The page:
America is not already great

Joe Biden is the best domestic-policy president of my lifetime.

I wasn't expecting that, but his administration has defied my expectations. I would like for him to be re-elected. I am hungry for him to be re-elected.

I am very angry with Joe Biden as a foreign-policy president. Biden's foreign policy has made it difficult for me to support his re-election in the public, full-throated way that I would like to. Yes, when the alternative is Trump, Biden remains easily the better choice, even on foreign policy, on moral as well as practical grounds. But I am not at all happy with the Biden administration on foreign policy. I am chastened by my own moral vanity when I speak too highly of the person who has presided over the United States' policy with respect to Israel and Gaza.

Nevertheless, you should vote for Joe Biden. Vote for Joe Biden.

I think a lot of people who share my electoral politics are making a terrible mistake. I will mock it as the "America Is Already Great" mistake, after Hillary Clinton's response to MAGA. A lot of center-left economics pundits are telling us this is a fantastic economy, and that's why people should vote for Joe Biden. America is already great.

This is not a fantastic economy. I was going to hang this post on an article by Rogé Karma, The U.S. Economy Reaches Superstar Status, which pretends to "ask how [the economy is] objectively performing". There was lots I could object to in the piece.

But Karma gets it basically right in the end. (Of course!)

Indeed, the out-of-control cost of housing is perhaps the biggest black mark on an otherwise excellent economy. This problem started decades ago—since the 1980s, the median U.S. home price has increased by more than 400 percent, twice as fast as incomes—and got even worse during the pandemic, as the rise of remote work prompted millions of people to seek more space. Those rising prices have collided with higher interest rates to produce the most punishing housing market in at least a generation. Would-be homeowners can’t afford to buy, and many existing homeowners feel stuck in place.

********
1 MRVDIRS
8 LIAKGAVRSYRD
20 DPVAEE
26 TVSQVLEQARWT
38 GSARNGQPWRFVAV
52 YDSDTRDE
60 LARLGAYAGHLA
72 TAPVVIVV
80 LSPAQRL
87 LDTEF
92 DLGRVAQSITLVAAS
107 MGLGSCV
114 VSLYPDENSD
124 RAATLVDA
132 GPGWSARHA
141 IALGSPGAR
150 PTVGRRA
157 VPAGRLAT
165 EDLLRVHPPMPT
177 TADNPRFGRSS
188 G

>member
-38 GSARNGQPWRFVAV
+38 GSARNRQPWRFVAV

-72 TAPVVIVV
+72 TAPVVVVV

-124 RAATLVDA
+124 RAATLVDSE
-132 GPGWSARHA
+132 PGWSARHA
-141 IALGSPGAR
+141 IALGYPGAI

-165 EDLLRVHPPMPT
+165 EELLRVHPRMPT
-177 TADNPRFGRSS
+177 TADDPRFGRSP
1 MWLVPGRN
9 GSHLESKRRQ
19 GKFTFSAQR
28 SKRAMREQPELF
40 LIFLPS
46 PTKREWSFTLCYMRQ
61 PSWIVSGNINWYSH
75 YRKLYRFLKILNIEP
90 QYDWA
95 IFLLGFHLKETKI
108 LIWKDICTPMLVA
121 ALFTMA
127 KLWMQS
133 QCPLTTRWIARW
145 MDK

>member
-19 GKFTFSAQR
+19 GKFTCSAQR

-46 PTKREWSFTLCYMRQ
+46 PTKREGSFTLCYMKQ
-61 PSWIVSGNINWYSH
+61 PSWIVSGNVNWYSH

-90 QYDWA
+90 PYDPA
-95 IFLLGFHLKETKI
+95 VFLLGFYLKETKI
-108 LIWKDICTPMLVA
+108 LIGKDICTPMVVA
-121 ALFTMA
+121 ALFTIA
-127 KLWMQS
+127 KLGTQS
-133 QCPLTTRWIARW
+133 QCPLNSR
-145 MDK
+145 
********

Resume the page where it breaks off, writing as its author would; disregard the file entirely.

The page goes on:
Housing is one of several crucial categories, along with childcare, health care, and higher education, that have ballooned in cost in recent decades, putting a middle-class lifestyle further and further out of reach—what my colleague Annie Lowrey has called the “Great Affordability Crisis.” The past few years of high interest rates, which make borrowing money more expensive, have jacked up costs even more. And despite the recent good news, the U.S. still has lower life expectancy and much higher levels of inequality, poverty, and homelessness than other wealthy nations. For millions of people, getting by in America was a struggle before the pandemic and continues to be a struggle today.

Still, that doesn’t change the fact that the U.S. economy has had a remarkable four-year run, judged against both its own history or the international competition. A few years of good news isn’t enough to make up for 40 years of rising inequality and stagnant wages. But it’s a whole lot better than the alternative.

Professional-class pundits are used to talking about the economy in cyclical terms. We're not in a recession! Unemployment is down! The stock market is up! GDP numbers are up! This is a good economy, by definition, right?

No. What matters most is how the economy shapes lives and societies over time. Presidential performance is a secular, not cyclical, concern. We should not vote for a President based on whether, by some bit of luck or manipulation, unemployment numbers hit a new low or the S&P a new high just before the election. Presidents should not emulate idiot CEOs, who eviscerated our economy by chasing numbers — hard data! — they imagined to be sufficient statistics for their performance. A President's job is to see through the cycles and shape a better future. In my view, Joe Biden has made an excellent start at that.

But what is secular takes time to bear fruit. Joe Biden has just begun, imperfectly but hopefully, to reinvigorate America's industrial policy. The right way to promote this is the honest one: Big, important changes have been initiated in the structure of the American economy, but it will be too soon on November 5 to know how this experiment works out. The experiment includes dramatically strengthening labor unions, using subsidies and when necessary even tariffs to reshore critical industries, muscular antitrust enforcement that aims to undo concentrations of economic power and ensure vigorous competition. If the experiment is allowed to continue, it will also include higher taxes on the wealthy (as the Trump tax cuts will be allowed to expire for very high earners).